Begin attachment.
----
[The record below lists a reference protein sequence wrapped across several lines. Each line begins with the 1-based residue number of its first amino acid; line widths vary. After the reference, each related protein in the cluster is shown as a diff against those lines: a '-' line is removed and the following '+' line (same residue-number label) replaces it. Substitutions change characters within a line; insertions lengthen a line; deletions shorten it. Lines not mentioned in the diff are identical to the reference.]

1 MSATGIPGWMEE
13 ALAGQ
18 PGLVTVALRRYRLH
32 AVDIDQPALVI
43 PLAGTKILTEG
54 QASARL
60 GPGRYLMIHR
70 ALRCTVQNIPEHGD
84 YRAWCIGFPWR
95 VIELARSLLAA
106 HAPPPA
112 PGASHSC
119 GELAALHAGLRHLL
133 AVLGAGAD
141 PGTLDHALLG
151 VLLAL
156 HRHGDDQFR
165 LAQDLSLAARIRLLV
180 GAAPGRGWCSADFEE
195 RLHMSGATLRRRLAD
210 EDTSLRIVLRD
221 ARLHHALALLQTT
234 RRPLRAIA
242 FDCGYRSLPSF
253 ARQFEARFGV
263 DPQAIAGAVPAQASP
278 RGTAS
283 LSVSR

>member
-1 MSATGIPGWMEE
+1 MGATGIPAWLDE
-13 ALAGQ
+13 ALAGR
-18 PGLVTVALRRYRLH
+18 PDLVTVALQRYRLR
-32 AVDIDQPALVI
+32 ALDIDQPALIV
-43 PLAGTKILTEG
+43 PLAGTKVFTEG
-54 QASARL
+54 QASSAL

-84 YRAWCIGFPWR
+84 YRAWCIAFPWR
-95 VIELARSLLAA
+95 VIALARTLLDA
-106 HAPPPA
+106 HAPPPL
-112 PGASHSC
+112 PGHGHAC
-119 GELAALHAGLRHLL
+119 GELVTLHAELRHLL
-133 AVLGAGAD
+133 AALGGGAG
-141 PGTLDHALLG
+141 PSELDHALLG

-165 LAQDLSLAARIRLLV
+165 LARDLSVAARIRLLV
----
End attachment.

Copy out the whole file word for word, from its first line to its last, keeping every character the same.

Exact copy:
[The record below lists a reference protein sequence wrapped across several lines. Each line begins with the 1-based residue number of its first amino acid; line widths vary. After the reference, each related protein in the cluster is shown as a diff against those lines: a '-' line is removed and the following '+' line (same residue-number label) replaces it. Substitutions change characters within a line; insertions lengthen a line; deletions shorten it. Lines not mentioned in the diff are identical to the reference.]

1 MSATGIPGWMEE
13 ALAGQ
18 PGLVTVALRRYRLH
32 AVDIDQPALVI
43 PLAGTKILTEG
54 QASARL
60 GPGRYLMIHR
70 ALRCTVQNIPEHGD
84 YRAWCIGFPWR
95 VIELARSLLAA
106 HAPPPA
112 PGASHSC
119 GELAALHAGLRHLL
133 AVLGAGAD
141 PGTLDHALLG
151 VLLAL
156 HRHGDDQFR
165 LAQDLSLAARIRLLV
180 GAAPGRGWCSADFEE
195 RLHMSGATLRRRLAD
210 EDTSLRIVLRD
221 ARLHHALALLQTT
234 RRPLRAIA
242 FDCGYRSLPSF
253 ARQFEARFGV
263 DPQAIAGAVPAQASP
278 RGTAS
283 LSVSR

>member
-1 MSATGIPGWMEE
+1 MGATGIPAWLDE
-13 ALAGQ
+13 ALAGR
-18 PGLVTVALRRYRLH
+18 PDLVTVALQRYRLR
-32 AVDIDQPALVI
+32 ALDIDQPALIV
-43 PLAGTKILTEG
+43 PLAGTKVFTEG
-54 QASARL
+54 QASSAL

-84 YRAWCIGFPWR
+84 YRAWCIAFPWR
-95 VIELARSLLAA
+95 VIALARTLLDA
-106 HAPPPA
+106 HAPPPL
-112 PGASHSC
+112 PGHGHAC
-119 GELAALHAGLRHLL
+119 GELVTLHAELRHLL
-133 AVLGAGAD
+133 AALGGGAG
-141 PGTLDHALLG
+141 PSELDHALLG

-165 LAQDLSLAARIRLLV
+165 LARDLSVAARIRLLV